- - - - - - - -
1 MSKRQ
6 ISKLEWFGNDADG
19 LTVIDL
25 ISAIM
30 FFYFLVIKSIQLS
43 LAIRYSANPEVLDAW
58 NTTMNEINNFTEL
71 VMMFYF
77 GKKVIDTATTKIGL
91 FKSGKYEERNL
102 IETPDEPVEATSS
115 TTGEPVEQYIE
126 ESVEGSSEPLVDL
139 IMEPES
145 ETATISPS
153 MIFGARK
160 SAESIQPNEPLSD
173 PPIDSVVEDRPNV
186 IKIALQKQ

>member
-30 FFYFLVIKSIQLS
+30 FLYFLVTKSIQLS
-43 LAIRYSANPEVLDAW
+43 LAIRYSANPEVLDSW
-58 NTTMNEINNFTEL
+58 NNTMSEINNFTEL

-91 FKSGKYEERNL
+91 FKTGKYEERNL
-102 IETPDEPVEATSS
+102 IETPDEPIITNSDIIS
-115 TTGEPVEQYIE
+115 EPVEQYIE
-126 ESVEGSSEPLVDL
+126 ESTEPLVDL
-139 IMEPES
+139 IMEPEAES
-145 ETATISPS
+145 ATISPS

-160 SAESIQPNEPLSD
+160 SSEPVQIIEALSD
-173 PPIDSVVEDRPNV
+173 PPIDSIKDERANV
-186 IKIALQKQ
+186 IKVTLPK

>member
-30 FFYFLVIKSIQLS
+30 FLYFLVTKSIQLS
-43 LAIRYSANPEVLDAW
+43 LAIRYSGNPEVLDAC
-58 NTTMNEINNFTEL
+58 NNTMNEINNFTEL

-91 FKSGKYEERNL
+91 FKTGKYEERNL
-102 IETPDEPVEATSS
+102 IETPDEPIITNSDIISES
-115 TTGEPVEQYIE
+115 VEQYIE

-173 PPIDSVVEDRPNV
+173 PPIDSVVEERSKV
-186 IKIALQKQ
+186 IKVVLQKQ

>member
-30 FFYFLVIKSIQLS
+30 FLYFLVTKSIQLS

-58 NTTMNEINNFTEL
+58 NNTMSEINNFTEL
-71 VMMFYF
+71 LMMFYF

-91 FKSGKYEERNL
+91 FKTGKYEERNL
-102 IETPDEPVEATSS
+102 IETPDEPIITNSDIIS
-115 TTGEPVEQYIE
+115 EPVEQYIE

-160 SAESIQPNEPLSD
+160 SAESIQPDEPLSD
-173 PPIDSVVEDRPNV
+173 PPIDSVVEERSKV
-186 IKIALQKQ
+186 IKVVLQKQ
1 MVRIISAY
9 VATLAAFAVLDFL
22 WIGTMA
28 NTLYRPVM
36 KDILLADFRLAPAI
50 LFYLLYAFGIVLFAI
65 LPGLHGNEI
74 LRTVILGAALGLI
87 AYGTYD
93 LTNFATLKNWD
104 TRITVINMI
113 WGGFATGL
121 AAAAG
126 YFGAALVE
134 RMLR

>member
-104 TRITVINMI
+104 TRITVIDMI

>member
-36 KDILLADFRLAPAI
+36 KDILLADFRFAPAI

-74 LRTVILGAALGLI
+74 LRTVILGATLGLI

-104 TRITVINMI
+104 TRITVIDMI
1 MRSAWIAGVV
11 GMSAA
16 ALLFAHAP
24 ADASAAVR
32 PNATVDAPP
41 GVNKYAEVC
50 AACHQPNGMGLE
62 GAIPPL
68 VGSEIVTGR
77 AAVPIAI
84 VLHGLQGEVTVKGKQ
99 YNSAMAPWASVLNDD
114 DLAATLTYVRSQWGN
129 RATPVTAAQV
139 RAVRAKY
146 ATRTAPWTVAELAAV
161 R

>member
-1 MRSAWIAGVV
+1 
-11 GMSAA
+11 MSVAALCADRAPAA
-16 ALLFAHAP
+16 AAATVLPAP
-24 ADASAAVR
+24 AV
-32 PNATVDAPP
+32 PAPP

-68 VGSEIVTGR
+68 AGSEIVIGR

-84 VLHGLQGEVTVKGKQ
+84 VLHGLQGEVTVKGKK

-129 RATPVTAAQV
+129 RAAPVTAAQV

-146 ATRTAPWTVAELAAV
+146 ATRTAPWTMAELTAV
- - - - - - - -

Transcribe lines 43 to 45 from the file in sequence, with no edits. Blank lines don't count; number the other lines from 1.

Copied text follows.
-186 IKIALQKQ
+186 IKVTLPK

>member